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Hubble Bubble May Explain Oddities In Expansion Of The Universe

September 10, 2013
Image Caption: ESA’s Planck spacecraft’s main goal is to study the Cosmic Microwave Background (CMB) – the relic radiation from the Big Bang. It will map the fluctuations in the CMB that became today’s clusters of galaxies. Released just 380,000 years after the Big Bang, the CMB is the oldest ‘light’ that can be seen in the Universe. Planck will see both nearby and distant clusters of galaxies and be able to use its microwave ‘eyes’ to study cold gas in our Galaxy, the Milky Way. Credit: ESA - C. Carreau

John P. Millis, PhD for redOrbit.com – Your Universe Online

For the better part of a century the astronomical community has understood that the Universe is expanding, yet the exact nature of this expansion has been difficult to quantify. One extreme instance of this is the acceleration of galaxies receding from us billions of light-years away. But even looking closer to home, calculating the rate of expansion has proven difficult.

Traditionally, scientists, measuring the recession velocity of galaxies in the nearby part of the Universe, are able to arrive at a value for the rate of expansion. Plotting the distance to these galaxies against their speeds, just as Edwin Hubble originally did about 90 years ago, gives Hubble’s Constant, the desired rate.

However, one could also measure the Cosmic Microwave Background (CMB) – the radiation released shortly after the Big Bang that has been spreading out as the Universe expands. However, the most detailed measurements of the CMB reveal a discrepancy of about 9 per cent when compared to galactic velocity methods.

This presents a puzzling problem. But now, researchers from Heidelberg University in Germany collaborating with physicists from the Netherlands have proposed that our galactic neighborhood exists within a “Hubble Bubble,” instead of relying on some as-yet-unknown instrumental error with the measurements. In this theory such a bubble would be defined by parts of the Universe where the density of matter is below the average value for the Universe.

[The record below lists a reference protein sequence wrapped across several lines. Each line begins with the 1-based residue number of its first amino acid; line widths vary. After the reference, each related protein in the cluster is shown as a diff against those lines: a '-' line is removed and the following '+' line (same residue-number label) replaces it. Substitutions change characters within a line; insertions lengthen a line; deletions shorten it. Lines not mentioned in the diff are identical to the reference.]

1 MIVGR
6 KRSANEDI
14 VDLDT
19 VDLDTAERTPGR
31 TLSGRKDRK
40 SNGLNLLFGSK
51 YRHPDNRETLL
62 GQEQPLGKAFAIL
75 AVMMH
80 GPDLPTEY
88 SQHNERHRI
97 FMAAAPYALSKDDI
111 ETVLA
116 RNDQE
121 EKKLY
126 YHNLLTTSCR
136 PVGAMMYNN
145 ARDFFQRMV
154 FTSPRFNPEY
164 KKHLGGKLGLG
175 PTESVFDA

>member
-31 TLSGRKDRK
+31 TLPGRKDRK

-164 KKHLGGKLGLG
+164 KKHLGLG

“Until now knowledge of our cosmic neighborhood has been too imprecise to determine whether or not we are in such a bubble,” says Valerio Marra from Heidelberg University’s Institute for Theoretical Physics. “But let’s just assume for a moment that our Milky Way is located in a Hubble Bubble. Matter outside the bubble would then attract nearby galaxies so strongly that they would move more quickly than average. In this case we would measure a higher Hubble constant that would apply to our cosmic neighborhood, but not to the universe as a whole.”

Calculations of the expansion rate of the Universe based on measurements of the CMB would represent the average expansion rate of the Universe as a whole, while studies examining galactic recession velocities would be valid primarily for our little corner of the cosmos.

So far, their model is able to account for about one fourth of the discrepancy between the measurements. However, the team has already identified areas for improvement that they hope will bridge the gap even further.

“Until now we have been working with a spherical Hubble Bubble. But it’s far more likely that the bubble is asymmetrical, which would explain the deviating measurements even better,” explained Dr. Ignacy Sawicki, also a researcher at the Institute for Theoretical Physics.

“If the difference in data should manifest itself instead, this would be a major indicator that our former natural scientific view of the cosmos is still missing an ingredient.”

The German-Dutch team’s study, titled “Cosmic Variance and the Measurement of the Local Hubble Parameter,” appears in the latest issue of the journal Physical Review Letters.


Source: John P. Millis, PhD for redOrbit.com - Your Universe Online



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